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History of Empire State Building Construction

History of Empire State Building Construction

Two similar skyscrapers appeared in New York at about the same time. The Chrysler Building appeared first. The building has 77 floors. It was the highest structure in New York until the Empire State Building was built. For 39 years, from 1931 to 1970 it used to be the tallest building in the whole world. Thus it became one of the most popular symbols of the USA. This building is the most conclusive confirmation of human development and the greatest contributions of humankind. Anyone who sees it for the first time (especially in the 1930’s) is always wondering how such magnificent construction could have been created by a man. And it still remains the 50th tallest building in the world.

Nowadays, working on such constructions in NYC, you have to be trained by an approved provider. Stay safe, take a fall prevention online course, and be prepared for the work. It will help you and your co-workers to get back home safely at the end of the day.

Top 10 facts about Empire State Building

  1. Excavation works on the site started on 22nd of January, 1930, and the construction of the tower itself started on 17th March.
  2. The building site had over 3400 workers – mainly emigrants from Europe. Additionally, several hundred construction workers were Indians from the Mohawk tribe.
  3. Building construction lasted for 410 days. The tempo of construction was 4 floors per week. According to the Empire State Building newsletter, “This is the fastest construction of a skyscraper to date – from project to construction.”
  4. The opening of Empire State happened on May 1, 1931, when U.S. President Herbert Hoover switched on a building’s lights by pushing a special button in Congress.
  5. At first, the use of a spire as a docking station for zeppelins was expected. Empire State Building’s 102nd floor was a mooring platform with lift gangways on an airship. Nevertheless, the idea of a mooring mast was declared insolvent by construction management due to security concerns.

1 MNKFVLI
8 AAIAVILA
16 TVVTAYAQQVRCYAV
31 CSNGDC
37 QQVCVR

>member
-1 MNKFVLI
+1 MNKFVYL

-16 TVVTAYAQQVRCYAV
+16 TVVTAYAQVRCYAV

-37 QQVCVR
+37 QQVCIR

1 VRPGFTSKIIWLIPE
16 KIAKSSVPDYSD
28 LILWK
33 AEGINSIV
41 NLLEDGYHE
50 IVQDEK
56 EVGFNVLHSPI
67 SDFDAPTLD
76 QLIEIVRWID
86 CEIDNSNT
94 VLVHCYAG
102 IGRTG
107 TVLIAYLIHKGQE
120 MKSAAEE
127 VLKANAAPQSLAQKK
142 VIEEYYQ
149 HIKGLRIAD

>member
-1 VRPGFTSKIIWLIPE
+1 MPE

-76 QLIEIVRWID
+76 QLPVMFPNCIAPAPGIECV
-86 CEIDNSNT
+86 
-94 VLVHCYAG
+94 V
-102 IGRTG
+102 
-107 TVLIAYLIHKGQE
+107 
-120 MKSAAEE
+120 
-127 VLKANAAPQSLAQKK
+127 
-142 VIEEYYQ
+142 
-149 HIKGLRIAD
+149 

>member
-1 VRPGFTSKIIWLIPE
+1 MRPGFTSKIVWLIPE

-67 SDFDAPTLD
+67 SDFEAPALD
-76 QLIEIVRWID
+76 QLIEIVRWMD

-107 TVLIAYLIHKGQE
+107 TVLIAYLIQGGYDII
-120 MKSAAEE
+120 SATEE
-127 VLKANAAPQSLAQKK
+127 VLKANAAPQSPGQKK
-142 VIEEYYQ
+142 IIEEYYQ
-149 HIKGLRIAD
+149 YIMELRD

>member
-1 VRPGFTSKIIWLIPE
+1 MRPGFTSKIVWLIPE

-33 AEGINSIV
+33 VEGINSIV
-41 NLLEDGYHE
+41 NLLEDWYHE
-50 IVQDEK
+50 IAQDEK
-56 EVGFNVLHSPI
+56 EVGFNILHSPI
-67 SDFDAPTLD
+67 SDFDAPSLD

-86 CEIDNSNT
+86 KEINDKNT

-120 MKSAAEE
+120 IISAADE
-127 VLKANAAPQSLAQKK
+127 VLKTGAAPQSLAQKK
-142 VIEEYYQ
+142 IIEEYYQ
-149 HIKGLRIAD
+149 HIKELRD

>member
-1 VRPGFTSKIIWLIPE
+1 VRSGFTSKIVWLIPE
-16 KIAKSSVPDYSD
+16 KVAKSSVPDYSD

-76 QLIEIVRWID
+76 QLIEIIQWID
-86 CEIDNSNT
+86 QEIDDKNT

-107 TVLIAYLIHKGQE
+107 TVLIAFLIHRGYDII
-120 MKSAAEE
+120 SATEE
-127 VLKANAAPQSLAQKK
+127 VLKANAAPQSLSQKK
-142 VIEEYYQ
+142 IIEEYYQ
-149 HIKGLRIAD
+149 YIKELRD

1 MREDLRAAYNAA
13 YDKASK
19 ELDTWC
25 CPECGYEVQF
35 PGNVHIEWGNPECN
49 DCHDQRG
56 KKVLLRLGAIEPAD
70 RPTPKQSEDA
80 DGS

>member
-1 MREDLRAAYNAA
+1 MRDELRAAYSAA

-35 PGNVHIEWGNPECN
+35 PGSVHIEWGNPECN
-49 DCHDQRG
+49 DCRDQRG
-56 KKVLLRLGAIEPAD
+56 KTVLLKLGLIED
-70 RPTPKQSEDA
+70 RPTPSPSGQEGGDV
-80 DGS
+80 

6. Empire State weighs more than 331 000 tons and, moreover, there are 6 500 windows and 73 elevators in it. To get to the top floor, you should take two different elevators (one goes to 86, and other one from 86 to 102).
  7. Due to the fact that workers were working without any PPE (Personal Protective Equipment), five of them died.
  8. Staff today should not have been permitted to work in the NYC building industry without any fall safety or special approval of working at height. In order to get approval workers should pass safety courses.
  9. Empire State building is a popular place for suicidals. Since the day it was opened, there have been more than 30 suicides committed there, including Evelyn McHale, whose death was dubbed the “the most beautiful suicide” by Time magazine.  She jumped off the observation deck and fell from the 86th floor of the building. Despite the severe blow, she looked like a living, but dormant. Photographer Robert K. Wiles took a photograph in few minutes after her death. It inspired Andy Warhol to create a series of prints entitled “Fallen Body”.
  10. On a foggy morning, a pilot crashed into the 79th floor of the Empire State Building. The plane punched a hole in the wall 18 feet wide and 20 feet high. Fortunately, the building was renovated, but it costed $ 1 million. In the 1960s this incident motivated World Trade Center architects to consider one of the twin towers as the scenario of an accidental hit of a Boeing 707.

About Emma Gilbert

Working in the marketing industry since 2002. This blog is one of my hobbies.

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